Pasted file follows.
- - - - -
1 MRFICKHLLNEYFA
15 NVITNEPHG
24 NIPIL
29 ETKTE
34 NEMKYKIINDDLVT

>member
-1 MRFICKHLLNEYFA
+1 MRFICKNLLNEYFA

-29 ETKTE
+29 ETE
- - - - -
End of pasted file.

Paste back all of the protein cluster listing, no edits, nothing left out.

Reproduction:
1 MRFICKHLLNEYFA
15 NVITNEPHG
24 NIPIL
29 ETKTE
34 NEMKYKIINDDLVT

>member
-1 MRFICKHLLNEYFA
+1 MRFICKNLLNEYFA

-29 ETKTE
+29 ETE